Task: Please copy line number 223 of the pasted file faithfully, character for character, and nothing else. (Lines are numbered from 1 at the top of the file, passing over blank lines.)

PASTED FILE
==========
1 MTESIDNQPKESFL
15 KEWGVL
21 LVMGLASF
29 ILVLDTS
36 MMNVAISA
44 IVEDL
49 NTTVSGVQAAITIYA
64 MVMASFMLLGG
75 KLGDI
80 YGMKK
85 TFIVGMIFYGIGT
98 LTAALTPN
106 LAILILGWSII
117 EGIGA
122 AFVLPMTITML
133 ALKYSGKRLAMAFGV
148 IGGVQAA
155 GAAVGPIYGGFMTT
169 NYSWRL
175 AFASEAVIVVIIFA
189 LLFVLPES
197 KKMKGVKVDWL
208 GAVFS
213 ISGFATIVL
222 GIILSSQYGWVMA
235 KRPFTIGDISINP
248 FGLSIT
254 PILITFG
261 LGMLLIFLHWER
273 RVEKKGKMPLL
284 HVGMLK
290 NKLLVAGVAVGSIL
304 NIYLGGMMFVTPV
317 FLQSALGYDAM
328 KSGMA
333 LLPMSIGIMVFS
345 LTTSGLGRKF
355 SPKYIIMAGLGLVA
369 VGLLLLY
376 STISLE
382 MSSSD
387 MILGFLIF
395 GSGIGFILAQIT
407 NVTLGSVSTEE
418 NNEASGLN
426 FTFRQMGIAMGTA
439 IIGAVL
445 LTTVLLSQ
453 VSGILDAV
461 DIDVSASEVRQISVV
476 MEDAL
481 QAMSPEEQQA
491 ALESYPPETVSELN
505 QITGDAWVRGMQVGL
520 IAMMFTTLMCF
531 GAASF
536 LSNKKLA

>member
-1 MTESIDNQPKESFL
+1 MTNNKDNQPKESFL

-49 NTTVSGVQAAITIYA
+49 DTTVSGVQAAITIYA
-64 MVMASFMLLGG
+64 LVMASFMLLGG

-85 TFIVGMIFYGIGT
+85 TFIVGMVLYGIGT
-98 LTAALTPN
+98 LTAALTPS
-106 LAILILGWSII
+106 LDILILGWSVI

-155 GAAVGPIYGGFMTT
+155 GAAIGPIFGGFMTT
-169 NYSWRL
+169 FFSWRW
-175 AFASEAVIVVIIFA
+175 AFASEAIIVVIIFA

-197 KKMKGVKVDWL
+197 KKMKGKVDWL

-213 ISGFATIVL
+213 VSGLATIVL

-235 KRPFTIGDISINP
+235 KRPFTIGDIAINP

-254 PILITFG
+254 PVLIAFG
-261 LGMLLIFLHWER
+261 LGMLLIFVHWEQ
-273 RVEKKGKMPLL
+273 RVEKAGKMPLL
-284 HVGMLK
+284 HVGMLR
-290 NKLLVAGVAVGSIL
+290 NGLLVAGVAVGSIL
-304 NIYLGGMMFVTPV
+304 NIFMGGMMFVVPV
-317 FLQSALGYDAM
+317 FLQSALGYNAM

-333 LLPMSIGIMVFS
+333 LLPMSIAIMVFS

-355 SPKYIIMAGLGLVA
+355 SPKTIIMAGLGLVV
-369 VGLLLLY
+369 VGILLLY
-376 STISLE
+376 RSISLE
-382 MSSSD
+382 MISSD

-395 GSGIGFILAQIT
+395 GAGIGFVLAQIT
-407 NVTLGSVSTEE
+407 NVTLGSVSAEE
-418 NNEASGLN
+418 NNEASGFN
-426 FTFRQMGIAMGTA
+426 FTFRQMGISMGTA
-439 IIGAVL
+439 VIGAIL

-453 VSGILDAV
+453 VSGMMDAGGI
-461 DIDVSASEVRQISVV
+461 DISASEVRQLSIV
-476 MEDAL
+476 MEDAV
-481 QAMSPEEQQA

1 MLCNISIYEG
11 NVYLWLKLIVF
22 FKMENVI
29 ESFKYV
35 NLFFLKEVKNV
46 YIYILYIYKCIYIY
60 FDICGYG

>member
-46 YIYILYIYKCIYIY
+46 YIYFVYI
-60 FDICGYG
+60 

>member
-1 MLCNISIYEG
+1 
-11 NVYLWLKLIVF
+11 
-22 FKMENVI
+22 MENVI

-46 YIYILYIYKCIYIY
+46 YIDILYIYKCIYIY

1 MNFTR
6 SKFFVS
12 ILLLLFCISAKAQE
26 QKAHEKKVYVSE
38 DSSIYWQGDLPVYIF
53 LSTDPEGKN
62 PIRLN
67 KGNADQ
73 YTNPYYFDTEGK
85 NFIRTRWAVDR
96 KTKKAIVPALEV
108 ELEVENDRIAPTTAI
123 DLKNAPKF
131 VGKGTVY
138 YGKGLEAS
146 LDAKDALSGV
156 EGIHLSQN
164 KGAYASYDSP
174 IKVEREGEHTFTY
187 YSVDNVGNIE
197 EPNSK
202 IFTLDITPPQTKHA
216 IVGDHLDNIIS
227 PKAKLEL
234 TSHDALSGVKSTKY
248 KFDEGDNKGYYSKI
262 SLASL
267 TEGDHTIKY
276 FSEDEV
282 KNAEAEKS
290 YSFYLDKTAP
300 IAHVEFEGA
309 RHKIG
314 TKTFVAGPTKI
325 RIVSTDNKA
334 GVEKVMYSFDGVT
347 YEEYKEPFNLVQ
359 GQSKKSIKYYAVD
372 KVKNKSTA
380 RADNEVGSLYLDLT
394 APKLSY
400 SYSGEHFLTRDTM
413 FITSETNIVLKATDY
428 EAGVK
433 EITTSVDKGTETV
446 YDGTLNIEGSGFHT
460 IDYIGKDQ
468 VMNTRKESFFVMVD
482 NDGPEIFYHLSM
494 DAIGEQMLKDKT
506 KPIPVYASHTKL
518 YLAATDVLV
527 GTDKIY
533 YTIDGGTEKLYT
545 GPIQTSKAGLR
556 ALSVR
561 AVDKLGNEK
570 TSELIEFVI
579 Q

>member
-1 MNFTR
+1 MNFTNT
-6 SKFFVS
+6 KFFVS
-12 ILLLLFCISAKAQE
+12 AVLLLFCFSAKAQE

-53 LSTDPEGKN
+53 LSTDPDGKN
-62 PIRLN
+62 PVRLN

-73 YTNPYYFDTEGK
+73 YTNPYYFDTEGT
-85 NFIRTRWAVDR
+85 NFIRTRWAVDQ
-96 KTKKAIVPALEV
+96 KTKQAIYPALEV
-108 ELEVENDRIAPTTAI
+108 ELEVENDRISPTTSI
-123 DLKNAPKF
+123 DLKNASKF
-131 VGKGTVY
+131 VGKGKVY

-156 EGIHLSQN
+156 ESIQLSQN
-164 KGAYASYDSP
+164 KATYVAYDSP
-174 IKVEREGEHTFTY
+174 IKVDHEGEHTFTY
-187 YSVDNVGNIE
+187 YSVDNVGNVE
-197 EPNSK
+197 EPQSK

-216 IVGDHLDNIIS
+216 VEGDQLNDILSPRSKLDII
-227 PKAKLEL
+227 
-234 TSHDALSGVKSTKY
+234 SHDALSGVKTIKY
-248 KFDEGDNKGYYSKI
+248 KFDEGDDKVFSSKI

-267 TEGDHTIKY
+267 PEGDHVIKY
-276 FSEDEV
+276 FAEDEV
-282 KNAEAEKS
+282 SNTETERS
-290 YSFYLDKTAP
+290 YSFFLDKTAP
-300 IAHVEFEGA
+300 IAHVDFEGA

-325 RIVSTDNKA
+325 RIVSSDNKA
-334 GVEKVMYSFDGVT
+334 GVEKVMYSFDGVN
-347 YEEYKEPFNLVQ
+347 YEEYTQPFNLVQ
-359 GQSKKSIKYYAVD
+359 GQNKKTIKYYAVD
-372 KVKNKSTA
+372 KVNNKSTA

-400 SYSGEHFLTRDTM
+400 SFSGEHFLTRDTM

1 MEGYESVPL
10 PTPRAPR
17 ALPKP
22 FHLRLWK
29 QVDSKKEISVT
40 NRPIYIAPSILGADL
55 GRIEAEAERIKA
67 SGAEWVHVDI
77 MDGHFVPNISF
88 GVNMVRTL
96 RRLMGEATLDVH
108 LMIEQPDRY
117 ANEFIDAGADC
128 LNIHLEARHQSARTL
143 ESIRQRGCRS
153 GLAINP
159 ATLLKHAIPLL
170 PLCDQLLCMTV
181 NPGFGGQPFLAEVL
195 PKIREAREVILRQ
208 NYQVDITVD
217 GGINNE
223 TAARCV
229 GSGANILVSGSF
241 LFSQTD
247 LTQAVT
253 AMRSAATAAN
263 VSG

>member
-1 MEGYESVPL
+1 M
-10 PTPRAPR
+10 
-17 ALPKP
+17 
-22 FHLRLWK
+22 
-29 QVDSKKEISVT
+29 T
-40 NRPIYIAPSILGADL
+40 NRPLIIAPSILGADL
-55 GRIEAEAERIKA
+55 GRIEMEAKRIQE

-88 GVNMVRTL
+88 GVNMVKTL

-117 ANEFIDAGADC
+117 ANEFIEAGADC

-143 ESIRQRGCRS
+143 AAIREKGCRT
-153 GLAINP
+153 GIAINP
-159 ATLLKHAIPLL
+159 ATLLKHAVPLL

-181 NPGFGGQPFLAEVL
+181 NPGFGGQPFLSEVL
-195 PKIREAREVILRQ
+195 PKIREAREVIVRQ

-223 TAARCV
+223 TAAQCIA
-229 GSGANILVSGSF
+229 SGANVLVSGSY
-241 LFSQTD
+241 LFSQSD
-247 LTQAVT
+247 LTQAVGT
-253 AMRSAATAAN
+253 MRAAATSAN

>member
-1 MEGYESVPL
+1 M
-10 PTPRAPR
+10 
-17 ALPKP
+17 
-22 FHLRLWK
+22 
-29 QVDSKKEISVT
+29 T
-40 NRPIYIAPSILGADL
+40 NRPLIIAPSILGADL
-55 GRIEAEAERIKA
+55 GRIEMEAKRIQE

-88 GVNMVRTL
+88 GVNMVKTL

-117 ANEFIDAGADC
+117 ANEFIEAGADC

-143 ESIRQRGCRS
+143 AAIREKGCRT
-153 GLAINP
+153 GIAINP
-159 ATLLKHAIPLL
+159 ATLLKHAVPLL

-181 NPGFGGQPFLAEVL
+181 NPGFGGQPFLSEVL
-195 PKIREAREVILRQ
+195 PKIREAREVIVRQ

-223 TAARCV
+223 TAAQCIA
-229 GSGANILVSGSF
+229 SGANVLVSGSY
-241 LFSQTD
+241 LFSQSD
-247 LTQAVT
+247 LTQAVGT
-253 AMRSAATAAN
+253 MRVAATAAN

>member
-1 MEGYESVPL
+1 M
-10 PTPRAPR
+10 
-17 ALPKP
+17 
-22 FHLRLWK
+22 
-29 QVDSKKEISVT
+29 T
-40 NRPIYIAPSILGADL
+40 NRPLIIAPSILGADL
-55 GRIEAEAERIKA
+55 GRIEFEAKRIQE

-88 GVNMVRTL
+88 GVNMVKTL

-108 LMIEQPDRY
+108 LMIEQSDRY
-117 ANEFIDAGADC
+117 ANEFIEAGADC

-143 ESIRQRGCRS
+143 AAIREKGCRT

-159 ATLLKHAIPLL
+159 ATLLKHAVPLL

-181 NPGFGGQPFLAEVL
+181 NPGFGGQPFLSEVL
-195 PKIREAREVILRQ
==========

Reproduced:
-123 DLKNAPKF